To think that the Miami Dolphins could be a part of a move to Los Angeles is unimaginable. The rich history of the Miami Dolphins from the 1972 perfect team to the Dan Marino gunslinger days is well documented. The Dolphins have been in a funk now for the better part of 15 years and after the state legislature doomed the referendum for a stadium refurbishment, the Dolphins future in Miami will be a questionable one.
At least until another team moves to L.A.
According to Omar Kelly of the Sun-Sentinel VIA Twitter, Ross has dumped around 10 million dollars into the campaign to get voters to the booth to vote. All for nothing now as the vote will not happen. Some applaud this and believe that it was a scrupulous attempt to begin with. Regardless, without the renovations the city of Miami will lose money.
It was estimated that the renovation project would bring jobs to the area in the thousands. The Super Bowl alone can bring enough money to a city to sway books from red to black. There will be no Super Bowls in Miami without a change.
In addition to the loss of Super Bowls, the city of Miami will lose any chances of hosting the NCAA National Championship game which will be moving to a bid system similar to that of the Super Bowl. Again, according to Kelly of the Sentinel.
Stephen Ross spoke to the media this weekend and said there will be no stadium renovations. Ross was prepared to float upwards of 250 million for the stadium upgrades and while he is a “billionaire” assets are not cash. There doesn’t seem to be a back-up plan as this was really the final option. The Dolphins have been trying to get this done for several years without success.
At a Web Weekend event four years ago, the Dolphins unveiled a design for not only the same renovations but a water theme park in the same area, professional soccer games, and more. This is not the first time that local or national media should have been alerted to the attempts at an upgrade.
The Dolphins tried unsuccessfully to land a bid for a future World Cup in part due to the condition of the stadium. Fans believe that the stadium is old and outdated and that frankly is a falsehood. Sun-Life Stadium is actually in better shape than many newer stadiums. The south Florida weather doesn’t have the same affect on a stadium as stadiums in the north do. The stadium doesn’t need to be rebuilt, only refurbished.
At the front of the project was the canopy that would cover the seating area bringing relief to the fans in the stands and cover from rain while not changing things on the field. The project would have also removed seating from the upper corners where large video screens would have been installed. The end-zone screens would have been removed.
The changes were semantic but nonetheless important to the NFL in terms of Super Bowls where Miami was bidding against newer stadiums. Perhaps the biggest loss however will be near the field. The Dolphins currently have the largest space between lower field seating and the field. Under the failed referendum, that seating would have been moved closer to the field giving the Dolphins more of a home field advantage with noise.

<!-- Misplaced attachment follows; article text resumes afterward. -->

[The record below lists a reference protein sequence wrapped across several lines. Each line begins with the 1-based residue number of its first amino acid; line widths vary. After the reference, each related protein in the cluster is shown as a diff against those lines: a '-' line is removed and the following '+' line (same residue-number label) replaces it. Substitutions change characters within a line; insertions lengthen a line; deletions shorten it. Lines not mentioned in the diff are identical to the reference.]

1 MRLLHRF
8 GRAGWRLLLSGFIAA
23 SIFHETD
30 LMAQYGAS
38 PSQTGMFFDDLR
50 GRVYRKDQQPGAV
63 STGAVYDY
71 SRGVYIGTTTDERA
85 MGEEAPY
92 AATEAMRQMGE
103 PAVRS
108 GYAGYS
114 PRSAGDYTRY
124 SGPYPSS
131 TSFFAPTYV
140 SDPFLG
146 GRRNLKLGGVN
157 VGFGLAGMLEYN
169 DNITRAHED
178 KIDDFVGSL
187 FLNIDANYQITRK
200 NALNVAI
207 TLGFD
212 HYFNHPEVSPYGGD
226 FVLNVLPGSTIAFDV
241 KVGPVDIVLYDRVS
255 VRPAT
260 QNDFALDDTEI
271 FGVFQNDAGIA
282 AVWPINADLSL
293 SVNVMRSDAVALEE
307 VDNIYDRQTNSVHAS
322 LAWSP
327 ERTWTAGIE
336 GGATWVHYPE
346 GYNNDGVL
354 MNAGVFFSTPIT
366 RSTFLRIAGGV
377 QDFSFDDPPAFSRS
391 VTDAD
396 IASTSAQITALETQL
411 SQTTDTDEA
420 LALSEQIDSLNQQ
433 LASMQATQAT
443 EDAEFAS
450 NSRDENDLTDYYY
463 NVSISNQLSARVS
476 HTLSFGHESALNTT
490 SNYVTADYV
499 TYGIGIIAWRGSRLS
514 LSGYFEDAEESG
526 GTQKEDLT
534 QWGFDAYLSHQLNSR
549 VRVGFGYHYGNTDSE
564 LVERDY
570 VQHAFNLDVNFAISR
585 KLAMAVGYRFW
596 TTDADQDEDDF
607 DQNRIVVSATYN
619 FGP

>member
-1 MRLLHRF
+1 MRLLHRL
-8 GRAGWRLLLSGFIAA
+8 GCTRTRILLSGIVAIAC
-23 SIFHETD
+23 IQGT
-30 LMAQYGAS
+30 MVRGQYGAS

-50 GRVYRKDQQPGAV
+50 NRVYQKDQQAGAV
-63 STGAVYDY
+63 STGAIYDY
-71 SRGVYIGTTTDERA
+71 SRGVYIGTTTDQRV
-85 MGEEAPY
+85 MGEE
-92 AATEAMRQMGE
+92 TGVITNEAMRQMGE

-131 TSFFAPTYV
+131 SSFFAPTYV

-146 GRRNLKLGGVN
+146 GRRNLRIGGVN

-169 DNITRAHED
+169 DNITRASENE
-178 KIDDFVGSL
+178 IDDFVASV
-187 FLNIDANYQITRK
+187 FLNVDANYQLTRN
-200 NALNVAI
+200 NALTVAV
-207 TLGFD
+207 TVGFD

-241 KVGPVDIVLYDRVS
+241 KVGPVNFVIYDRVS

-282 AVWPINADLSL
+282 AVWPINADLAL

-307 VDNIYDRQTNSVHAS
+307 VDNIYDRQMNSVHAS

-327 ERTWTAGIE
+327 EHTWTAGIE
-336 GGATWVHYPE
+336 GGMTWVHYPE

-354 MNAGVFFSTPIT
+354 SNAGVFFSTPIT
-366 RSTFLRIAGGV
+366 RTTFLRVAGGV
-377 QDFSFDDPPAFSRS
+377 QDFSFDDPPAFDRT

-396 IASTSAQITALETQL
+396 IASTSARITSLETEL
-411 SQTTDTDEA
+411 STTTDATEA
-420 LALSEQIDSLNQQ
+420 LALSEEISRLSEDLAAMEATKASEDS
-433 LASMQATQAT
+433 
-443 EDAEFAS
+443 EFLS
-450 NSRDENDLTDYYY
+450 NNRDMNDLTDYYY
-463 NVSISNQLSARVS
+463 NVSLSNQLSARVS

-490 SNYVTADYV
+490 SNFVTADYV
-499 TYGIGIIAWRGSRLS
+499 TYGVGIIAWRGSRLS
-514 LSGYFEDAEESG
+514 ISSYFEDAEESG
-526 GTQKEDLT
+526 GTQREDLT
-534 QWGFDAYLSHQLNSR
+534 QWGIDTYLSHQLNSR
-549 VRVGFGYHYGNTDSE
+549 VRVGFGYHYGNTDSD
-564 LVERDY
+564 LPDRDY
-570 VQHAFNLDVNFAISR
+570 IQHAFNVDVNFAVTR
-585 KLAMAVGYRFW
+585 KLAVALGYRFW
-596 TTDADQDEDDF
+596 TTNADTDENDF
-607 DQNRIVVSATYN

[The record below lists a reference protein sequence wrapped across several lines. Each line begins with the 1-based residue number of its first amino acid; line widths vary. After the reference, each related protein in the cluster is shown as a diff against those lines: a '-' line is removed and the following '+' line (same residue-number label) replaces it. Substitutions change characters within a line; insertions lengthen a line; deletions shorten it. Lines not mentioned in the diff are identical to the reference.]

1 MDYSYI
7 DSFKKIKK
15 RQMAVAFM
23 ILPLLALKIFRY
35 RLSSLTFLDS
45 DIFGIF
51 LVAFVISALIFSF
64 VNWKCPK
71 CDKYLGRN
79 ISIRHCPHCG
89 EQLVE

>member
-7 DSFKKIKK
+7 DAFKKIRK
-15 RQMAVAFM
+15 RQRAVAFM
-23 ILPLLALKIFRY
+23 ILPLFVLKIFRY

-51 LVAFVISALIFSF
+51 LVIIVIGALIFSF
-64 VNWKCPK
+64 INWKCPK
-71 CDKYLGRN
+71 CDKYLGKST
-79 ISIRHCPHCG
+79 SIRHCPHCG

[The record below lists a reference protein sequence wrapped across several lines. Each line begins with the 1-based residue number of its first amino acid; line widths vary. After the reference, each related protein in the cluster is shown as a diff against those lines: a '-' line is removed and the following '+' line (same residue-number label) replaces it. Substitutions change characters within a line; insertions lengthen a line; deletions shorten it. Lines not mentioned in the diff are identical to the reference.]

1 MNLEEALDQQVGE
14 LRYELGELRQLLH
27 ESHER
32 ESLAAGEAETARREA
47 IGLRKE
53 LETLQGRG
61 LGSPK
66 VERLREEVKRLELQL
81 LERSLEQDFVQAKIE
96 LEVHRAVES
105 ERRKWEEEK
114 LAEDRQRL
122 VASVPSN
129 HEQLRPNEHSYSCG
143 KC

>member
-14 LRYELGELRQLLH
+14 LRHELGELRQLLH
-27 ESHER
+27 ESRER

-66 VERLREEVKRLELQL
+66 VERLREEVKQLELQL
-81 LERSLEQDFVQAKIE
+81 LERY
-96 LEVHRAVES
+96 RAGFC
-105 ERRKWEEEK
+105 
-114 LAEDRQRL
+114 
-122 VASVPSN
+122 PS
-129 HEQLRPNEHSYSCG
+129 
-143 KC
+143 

Stephen Ross has said that he will not move the team to L.A. however he has stated, and it was reiterated today by CEO Mike Dee, what happens after Ross no longer owns the team is something completely different. Ross has said that he has had no desire to sell the team but honestly, he has to be thinking it.
Ross wants to build a winner in Miami but that process rarely happens over night and for the Dolphins it hasn’t happened in 15 years. Long before Ross became the owner. Still, with the referendum issue now dead, Ross very well may opt to move the team and if he does so, that new owner very well may move the team to another city.
The future of the Dolphins in Miami is no longer set in stone. Whereas the referendum would have kept the Dolphins in Miami another 30 years the lack of one may not keep the team in Miami beyond another three. Still, the upside to the referendum dying at the state level clears the locals from having dealt the final blow themselves.
Ross has said the renovations are now dead and will not happen but I have to think that will not be the case. I expect Ross to turn to private investors or liquidate some of his own assets to make this happen. Not this year and not in time for the Super Bowl vote but sooner rather than later.
There is simply too much money to lose by not getting these upgrades completed. Ross stands to make money on a Super Bowl as well as a National Championship game. He also wants to bring professional soccer to south Florida as well. More money in his pocket as well. The culturally rich Miami area is ripe for a team. Ross knows this.
When he figures out how to do it he will do it for his team and for his investors and for the fans of the Miami Dolphins. He won’t do it for the state and you can bet that any attempt by the state to get involved will be met with harsh criticism from Ross and other stadium executives.
Until then, there won’t be anything special about Sun-Life stadium. Should Ross decide that it’s simply not worth it, he will try and sell the team if not both the team and the stadium like he bought from Wayne Huizenga. If he is able to move the team that new owner will be free to do what he or she wants. Still Ross says he isn’t selling so if he is to be taken at his word, then you can believe these stadium upgrades are not dead yet.